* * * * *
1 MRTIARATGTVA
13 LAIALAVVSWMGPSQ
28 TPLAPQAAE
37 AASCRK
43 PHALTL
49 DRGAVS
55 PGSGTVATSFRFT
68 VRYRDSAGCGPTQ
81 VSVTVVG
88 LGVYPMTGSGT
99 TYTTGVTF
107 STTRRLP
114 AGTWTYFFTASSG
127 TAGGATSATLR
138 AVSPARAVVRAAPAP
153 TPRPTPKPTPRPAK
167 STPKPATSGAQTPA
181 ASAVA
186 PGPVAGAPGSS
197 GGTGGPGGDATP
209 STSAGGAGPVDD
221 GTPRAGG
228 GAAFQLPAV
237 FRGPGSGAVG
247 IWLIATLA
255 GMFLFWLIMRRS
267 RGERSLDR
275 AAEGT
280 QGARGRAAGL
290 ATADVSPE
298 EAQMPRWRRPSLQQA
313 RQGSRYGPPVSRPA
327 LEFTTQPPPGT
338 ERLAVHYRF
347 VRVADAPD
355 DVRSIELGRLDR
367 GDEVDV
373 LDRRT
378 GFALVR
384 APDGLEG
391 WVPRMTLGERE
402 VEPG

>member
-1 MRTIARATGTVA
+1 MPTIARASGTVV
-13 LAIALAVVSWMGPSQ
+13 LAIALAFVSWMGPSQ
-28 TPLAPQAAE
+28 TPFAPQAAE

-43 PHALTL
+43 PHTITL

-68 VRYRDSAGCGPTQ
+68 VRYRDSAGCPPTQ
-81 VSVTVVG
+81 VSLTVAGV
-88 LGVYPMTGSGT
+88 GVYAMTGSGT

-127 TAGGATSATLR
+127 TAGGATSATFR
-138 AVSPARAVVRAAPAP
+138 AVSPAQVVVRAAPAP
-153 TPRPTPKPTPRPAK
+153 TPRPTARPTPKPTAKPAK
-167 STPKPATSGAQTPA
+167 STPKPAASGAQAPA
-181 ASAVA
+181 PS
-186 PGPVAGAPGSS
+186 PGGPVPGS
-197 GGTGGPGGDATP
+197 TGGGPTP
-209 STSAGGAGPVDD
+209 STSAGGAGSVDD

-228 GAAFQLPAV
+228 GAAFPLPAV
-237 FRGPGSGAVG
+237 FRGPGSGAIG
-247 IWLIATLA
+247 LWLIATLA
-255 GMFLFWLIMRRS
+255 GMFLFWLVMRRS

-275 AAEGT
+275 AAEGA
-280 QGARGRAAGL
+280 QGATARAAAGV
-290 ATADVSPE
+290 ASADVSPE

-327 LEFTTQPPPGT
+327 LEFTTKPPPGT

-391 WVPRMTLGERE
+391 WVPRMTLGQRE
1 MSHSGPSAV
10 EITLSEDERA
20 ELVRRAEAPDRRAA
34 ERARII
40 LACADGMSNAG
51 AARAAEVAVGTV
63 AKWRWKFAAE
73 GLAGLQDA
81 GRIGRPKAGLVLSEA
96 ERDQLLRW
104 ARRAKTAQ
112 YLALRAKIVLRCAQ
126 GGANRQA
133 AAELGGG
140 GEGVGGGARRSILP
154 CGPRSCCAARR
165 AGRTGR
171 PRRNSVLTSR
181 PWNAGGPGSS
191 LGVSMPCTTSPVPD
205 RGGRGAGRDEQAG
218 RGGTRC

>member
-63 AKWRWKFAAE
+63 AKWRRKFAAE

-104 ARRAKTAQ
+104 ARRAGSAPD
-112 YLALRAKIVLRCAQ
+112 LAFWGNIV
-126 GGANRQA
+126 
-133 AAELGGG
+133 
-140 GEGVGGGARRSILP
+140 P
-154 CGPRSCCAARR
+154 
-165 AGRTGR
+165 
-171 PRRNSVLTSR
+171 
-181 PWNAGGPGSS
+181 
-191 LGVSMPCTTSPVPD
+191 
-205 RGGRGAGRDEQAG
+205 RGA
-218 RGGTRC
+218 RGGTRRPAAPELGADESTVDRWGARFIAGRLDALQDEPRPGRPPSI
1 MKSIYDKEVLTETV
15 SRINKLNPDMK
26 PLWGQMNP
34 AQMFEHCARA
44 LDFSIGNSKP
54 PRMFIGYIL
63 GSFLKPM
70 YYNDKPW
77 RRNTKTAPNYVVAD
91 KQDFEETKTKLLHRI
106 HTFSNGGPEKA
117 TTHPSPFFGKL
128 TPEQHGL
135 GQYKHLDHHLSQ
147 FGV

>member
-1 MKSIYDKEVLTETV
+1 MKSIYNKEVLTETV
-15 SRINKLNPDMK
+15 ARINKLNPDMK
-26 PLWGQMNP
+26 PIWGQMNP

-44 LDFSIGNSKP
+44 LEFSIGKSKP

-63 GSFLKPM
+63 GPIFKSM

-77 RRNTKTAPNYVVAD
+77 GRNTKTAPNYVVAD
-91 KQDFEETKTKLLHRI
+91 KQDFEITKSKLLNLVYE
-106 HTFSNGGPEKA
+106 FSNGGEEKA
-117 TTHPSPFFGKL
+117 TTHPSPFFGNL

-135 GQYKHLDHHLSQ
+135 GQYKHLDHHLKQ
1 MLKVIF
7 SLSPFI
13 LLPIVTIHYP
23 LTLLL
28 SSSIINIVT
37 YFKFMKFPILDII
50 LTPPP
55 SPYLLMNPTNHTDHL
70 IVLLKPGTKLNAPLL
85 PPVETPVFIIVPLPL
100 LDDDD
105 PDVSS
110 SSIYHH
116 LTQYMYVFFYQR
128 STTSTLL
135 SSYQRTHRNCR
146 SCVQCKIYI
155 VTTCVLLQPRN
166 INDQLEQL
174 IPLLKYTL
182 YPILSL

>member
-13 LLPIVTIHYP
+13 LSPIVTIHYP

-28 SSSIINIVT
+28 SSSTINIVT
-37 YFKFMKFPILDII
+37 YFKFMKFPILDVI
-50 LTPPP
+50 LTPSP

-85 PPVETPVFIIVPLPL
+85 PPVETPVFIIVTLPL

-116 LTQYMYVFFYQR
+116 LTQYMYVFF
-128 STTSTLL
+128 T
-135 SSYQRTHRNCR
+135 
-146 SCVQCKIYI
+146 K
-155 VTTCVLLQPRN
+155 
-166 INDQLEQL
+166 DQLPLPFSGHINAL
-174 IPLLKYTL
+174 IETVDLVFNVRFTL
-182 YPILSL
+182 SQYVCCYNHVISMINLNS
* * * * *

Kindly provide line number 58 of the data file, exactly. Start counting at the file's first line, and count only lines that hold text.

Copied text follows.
-127 TAGGATSATLR